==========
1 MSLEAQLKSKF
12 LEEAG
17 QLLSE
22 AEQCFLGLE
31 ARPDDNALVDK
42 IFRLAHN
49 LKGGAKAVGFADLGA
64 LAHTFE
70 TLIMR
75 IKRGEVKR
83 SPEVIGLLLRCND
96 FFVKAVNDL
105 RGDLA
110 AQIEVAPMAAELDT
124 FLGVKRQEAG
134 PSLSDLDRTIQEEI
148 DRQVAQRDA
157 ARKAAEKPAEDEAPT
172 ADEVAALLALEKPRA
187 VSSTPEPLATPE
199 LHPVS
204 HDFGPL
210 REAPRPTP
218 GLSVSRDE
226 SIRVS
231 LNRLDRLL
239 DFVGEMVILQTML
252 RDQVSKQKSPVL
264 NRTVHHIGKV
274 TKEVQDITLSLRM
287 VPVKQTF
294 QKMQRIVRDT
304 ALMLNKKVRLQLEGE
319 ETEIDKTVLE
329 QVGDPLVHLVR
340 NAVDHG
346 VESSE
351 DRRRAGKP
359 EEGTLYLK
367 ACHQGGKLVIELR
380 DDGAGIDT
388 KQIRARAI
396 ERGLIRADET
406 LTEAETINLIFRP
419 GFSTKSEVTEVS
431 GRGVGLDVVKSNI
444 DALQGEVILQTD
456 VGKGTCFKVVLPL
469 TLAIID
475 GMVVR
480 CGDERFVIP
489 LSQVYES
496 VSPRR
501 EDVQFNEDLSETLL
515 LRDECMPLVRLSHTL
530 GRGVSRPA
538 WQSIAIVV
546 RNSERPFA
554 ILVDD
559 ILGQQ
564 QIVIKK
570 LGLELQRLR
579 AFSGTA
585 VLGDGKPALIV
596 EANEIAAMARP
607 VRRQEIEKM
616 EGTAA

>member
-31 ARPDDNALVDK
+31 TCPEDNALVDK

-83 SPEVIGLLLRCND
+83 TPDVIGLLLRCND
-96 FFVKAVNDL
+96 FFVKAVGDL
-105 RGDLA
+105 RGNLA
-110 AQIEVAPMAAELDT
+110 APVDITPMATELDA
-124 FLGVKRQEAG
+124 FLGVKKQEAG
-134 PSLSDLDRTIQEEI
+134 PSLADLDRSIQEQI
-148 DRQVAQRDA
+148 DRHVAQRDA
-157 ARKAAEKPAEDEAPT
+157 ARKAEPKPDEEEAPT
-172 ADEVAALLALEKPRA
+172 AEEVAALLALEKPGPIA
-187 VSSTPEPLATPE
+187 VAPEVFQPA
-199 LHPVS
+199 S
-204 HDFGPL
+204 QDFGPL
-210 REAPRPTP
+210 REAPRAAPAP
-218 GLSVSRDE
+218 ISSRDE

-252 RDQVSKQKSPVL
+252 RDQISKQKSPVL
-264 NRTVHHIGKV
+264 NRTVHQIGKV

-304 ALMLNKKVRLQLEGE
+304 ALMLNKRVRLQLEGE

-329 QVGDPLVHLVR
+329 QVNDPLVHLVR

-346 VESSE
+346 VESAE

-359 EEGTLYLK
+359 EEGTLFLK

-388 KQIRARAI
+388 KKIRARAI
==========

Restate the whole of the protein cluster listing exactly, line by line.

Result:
1 MSLEAQLKSKF
12 LEEAG
17 QLLSE
22 AEQCFLGLE
31 ARPDDNALVDK
42 IFRLAHN
49 LKGGAKAVGFADLGA
64 LAHTFE
70 TLIMR
75 IKRGEVKR
83 SPEVIGLLLRCND
96 FFVKAVNDL
105 RGDLA
110 AQIEVAPMAAELDT
124 FLGVKRQEAG
134 PSLSDLDRTIQEEI
148 DRQVAQRDA
157 ARKAAEKPAEDEAPT
172 ADEVAALLALEKPRA
187 VSSTPEPLATPE
199 LHPVS
204 HDFGPL
210 REAPRPTP
218 GLSVSRDE
226 SIRVS
231 LNRLDRLL
239 DFVGEMVILQTML
252 RDQVSKQKSPVL
264 NRTVHHIGKV
274 TKEVQDITLSLRM
287 VPVKQTF
294 QKMQRIVRDT
304 ALMLNKKVRLQLEGE
319 ETEIDKTVLE
329 QVGDPLVHLVR
340 NAVDHG
346 VESSE
351 DRRRAGKP
359 EEGTLYLK
367 ACHQGGKLVIELR
380 DDGAGIDT
388 KQIRARAI
396 ERGLIRADET
406 LTEAETINLIFRP
419 GFSTKSEVTEVS
431 GRGVGLDVVKSNI
444 DALQGEVILQTD
456 VGKGTCFKVVLPL
469 TLAIID
475 GMVVR
480 CGDERFVIP
489 LSQVYES
496 VSPRR
501 EDVQFNEDLSETLL
515 LRDECMPLVRLSHTL
530 GRGVSRPA
538 WQSIAIVV
546 RNSERPFA
554 ILVDD
559 ILGQQ
564 QIVIKK
570 LGLELQRLR
579 AFSGTA
585 VLGDGKPALIV
596 EANEIAAMARP
607 VRRQEIEKM
616 EGTAA

>member
-31 ARPDDNALVDK
+31 TCPEDNALVDK

-83 SPEVIGLLLRCND
+83 TPDVIGLLLRCND
-96 FFVKAVNDL
+96 FFVKAVGDL
-105 RGDLA
+105 RGNLA
-110 AQIEVAPMAAELDT
+110 APVDITPMATELDA
-124 FLGVKRQEAG
+124 FLGVKKQEAG
-134 PSLSDLDRTIQEEI
+134 PSLADLDRSIQEQI
-148 DRQVAQRDA
+148 DRHVAQRDA
-157 ARKAAEKPAEDEAPT
+157 ARKAEPKPDEEEAPT
-172 ADEVAALLALEKPRA
+172 AEEVAALLALEKPGPIA
-187 VSSTPEPLATPE
+187 VAPEVFQPA
-199 LHPVS
+199 S
-204 HDFGPL
+204 QDFGPL
-210 REAPRPTP
+210 REAPRAAPAP
-218 GLSVSRDE
+218 ISSRDE

-252 RDQVSKQKSPVL
+252 RDQISKQKSPVL
-264 NRTVHHIGKV
+264 NRTVHQIGKV

-304 ALMLNKKVRLQLEGE
+304 ALMLNKRVRLQLEGE

-329 QVGDPLVHLVR
+329 QVNDPLVHLVR

-346 VESSE
+346 VESAE

-359 EEGTLYLK
+359 EEGTLFLK

-388 KQIRARAI
+388 KKIRARAI